Organic afterglow materials, which feature long emission lifetimes, display promising applications in oxygen sensing and mapping, biological imaging and anti-counterfeiting. For those with emission lifetimes longer than 0.1 s, inexpensive optical equipment, mobile phone cameras and even human eyes can distinguish afterglow color, afterglow duration and their change. Using these afterglow materials and in conjugation with supramolecular recognition or chemodosimeter technique, we can envisage the emergence of a portable platform for optical sensing, analysis and imaging, which would function at hospital bedside, at home and even outdoors, rather than that only work in well-equipped laboratory.
Despite of the bright future, due to the spin-forbidden nature and weak spin-orbit coupling in organic systems, it is difficult for constructing highly-efficient and long-lived afterglow materials under ambient conditions. The past decade has witnessed the remarkable progress in this field, with diverse structures being synthesized, various strategies being developed, afterglow performance being enhanced, and intriguing functions being explored. We and other research groups have developed two-component strategy, where a second component is used to modulate the excited state property of luminescent component (the first component), for constructing high-performance organic afterglow materials1.
In these years, we have synthesized approximately 300 difluoroboron β-diketonate compounds via our cascade reactions for afterglow material fabrication2–7. Among them, three benzophenone-containing difluoroboron β-diketonate (BPBF2) compounds attract our attention. Upon doping into phenyl benzoate (PhB) matrices, the resultant BPBF2-PhB two-component materials exhibit phosphorescence bands with emission maxima (λP) in their delayed emission spectra (1 ms delay) shorter than the fluorescence maxima (λF) in their steady-state emission spectra. This is an unexpected and serendipitous finding; conventionally, λP should be longer than λF. Up-converted room-temperature phosphorescence (RTP) with λP < λF and emission lifetimes longer than 0.1 s has not been observed by conventional experimental setups in the reported studies8. Initially, we highly doubted the identity of this up-converted RTP. Many experimental and theoretical studies, as well as diverse control experiments, have been performed to reveal the nature of this up-converted RTP. Finally, we confirm that the up-converted RTP is the only possible mechanism to explain all the observations in the present study.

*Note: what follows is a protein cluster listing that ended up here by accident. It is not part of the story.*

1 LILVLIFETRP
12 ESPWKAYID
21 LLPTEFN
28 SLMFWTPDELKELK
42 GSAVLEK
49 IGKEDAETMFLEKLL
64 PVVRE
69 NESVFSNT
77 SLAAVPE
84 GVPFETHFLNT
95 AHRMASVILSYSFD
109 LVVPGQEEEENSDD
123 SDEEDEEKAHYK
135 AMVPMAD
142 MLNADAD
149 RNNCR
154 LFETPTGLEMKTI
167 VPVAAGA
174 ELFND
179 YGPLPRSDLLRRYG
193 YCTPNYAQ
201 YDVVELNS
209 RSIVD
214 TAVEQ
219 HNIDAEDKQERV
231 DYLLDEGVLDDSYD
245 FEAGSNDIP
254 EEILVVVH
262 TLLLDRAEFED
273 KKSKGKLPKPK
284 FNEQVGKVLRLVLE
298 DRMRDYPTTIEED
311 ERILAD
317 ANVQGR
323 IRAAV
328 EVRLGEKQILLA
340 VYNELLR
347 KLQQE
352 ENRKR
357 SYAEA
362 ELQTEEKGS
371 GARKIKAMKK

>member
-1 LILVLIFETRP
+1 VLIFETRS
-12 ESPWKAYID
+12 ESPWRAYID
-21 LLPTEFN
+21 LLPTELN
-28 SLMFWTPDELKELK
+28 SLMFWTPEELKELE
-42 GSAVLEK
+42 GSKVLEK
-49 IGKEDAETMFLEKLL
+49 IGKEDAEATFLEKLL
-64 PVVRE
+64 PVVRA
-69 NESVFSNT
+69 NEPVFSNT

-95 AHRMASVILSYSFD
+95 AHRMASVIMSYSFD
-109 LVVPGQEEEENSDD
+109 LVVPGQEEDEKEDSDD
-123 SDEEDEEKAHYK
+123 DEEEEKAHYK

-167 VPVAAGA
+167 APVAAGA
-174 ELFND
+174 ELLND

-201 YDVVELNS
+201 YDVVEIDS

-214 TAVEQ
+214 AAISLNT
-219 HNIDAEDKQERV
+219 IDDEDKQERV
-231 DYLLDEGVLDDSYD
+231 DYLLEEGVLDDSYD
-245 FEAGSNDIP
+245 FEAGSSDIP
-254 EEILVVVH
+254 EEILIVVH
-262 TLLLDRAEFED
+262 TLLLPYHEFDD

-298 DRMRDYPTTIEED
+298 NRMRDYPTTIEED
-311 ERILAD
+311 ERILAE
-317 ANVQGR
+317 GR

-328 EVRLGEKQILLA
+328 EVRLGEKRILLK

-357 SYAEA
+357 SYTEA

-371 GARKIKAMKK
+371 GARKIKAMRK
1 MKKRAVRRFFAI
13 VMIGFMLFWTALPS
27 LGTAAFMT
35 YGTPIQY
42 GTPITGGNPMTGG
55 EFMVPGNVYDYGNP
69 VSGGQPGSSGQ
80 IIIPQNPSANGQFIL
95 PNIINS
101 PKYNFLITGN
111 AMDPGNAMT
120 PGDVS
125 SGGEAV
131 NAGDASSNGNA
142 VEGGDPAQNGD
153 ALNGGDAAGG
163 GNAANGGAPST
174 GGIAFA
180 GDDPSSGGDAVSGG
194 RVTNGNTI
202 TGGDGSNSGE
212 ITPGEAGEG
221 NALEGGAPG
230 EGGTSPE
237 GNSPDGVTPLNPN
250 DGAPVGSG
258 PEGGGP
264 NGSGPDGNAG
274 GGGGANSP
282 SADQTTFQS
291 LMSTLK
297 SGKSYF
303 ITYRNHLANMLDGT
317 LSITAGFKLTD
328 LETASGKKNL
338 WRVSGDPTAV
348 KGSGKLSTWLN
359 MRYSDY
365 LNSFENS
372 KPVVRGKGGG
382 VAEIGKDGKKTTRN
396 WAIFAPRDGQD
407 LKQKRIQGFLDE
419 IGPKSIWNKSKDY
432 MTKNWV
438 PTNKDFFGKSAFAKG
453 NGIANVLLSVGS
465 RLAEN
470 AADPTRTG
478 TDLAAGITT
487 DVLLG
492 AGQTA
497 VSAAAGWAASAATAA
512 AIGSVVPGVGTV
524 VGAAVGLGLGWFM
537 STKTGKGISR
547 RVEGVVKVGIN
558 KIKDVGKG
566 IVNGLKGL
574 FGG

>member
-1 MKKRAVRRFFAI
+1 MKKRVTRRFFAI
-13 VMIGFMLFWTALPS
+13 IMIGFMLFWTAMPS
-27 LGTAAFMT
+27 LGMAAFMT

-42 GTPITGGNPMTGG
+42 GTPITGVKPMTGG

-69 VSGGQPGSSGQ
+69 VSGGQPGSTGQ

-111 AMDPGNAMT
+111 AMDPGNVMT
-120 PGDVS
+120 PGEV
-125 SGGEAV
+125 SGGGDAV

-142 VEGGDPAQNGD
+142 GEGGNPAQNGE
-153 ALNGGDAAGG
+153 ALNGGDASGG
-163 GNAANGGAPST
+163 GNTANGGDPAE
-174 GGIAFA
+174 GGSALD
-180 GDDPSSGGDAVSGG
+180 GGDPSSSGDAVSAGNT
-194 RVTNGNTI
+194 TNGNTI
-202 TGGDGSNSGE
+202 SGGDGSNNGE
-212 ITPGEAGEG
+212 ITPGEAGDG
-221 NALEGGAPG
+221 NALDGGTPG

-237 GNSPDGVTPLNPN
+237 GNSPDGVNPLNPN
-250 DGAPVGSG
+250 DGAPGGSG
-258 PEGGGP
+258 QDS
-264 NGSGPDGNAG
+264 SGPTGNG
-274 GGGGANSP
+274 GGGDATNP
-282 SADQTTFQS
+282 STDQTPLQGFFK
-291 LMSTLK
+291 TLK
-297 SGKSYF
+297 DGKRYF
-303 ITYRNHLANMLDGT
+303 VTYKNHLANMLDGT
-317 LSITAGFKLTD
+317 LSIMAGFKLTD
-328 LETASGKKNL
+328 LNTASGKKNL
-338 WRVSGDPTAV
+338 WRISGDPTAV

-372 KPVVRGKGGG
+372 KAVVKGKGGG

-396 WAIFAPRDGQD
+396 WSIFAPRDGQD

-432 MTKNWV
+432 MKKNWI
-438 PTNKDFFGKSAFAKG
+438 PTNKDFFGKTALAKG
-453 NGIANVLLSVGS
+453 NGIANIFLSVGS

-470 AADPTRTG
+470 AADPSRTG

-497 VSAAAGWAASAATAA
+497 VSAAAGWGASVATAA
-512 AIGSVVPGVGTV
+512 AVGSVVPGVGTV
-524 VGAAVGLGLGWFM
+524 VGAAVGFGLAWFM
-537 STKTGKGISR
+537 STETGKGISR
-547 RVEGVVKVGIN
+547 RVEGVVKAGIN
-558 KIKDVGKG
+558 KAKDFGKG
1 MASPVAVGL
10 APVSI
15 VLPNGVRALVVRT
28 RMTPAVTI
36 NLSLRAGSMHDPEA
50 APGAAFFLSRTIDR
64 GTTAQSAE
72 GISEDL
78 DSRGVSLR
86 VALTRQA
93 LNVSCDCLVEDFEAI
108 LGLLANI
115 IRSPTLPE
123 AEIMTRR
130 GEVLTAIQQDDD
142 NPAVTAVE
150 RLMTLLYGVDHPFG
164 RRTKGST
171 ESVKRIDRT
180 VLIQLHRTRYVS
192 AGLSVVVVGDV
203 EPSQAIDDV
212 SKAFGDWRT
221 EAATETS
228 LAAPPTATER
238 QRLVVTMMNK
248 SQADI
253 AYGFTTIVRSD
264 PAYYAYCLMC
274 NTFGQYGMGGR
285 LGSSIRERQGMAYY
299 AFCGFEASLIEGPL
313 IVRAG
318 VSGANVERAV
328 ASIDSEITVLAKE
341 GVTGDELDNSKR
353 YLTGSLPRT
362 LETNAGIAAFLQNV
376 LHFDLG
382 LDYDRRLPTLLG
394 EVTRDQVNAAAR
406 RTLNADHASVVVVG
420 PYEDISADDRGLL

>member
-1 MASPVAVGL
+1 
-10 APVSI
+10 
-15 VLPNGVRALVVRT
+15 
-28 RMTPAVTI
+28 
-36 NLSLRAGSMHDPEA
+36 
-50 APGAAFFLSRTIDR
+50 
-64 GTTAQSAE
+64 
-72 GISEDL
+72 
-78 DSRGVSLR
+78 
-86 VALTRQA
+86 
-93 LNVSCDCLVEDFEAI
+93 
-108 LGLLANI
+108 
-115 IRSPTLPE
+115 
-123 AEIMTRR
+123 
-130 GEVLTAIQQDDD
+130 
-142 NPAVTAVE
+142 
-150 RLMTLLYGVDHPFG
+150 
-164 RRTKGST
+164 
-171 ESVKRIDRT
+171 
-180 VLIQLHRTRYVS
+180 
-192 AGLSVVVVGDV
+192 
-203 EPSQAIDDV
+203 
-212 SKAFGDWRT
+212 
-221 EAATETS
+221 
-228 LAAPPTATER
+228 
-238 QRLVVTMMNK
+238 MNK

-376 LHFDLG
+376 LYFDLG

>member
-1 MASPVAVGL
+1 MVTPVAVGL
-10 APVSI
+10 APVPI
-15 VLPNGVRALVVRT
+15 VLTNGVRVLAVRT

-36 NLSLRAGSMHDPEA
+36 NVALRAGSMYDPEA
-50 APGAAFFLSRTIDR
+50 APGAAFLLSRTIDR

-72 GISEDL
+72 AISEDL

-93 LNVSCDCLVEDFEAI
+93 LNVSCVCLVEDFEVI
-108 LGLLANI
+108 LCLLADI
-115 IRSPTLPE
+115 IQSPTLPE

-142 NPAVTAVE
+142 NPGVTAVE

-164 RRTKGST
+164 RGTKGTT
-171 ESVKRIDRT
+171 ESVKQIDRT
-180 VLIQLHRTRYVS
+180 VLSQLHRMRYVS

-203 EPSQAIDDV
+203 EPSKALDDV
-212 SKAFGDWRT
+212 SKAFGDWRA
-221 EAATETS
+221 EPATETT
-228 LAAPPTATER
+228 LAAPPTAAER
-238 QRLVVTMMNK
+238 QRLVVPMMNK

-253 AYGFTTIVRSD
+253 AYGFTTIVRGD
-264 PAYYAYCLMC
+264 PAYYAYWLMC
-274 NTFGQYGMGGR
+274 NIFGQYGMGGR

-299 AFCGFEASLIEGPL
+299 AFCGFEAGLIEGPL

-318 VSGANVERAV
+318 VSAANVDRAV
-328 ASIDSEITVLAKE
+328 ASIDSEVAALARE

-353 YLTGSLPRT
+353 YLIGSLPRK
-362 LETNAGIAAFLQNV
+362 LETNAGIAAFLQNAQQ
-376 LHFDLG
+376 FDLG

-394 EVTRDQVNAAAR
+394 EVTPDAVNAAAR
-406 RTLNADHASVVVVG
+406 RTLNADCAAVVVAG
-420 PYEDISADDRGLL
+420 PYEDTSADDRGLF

Figure 1. Serendipitous finding in BPBF2-PhB two-component materials. a) Chemical structures of three BPBF2 compounds and organic matrix; b) Steady-state and delayed emission spectra (1 ms delay) of 1-PhB-0.1% powder at room temperature; c) Proposed dual RTP emission mechanism.
The up-converted RTP is originated from BPBF2’s Tn (n ≥ 2) states which show typical 3n-π* characters from benzophenone moieties. Detailed studies exhibit that, upon intersystem crossing from BPBF2’s S1 states of charge transfer characters, the resultant T1 and Tn states build T1-to-Tn equilibrium under ambient conditions. Because of their 3n-π* characters, the Tn states possess large phosphorescence rates (kP(Tn)) that can strongly compete RTP(T1) to directly emit RTP(Tn) which violates Kasha’s rule.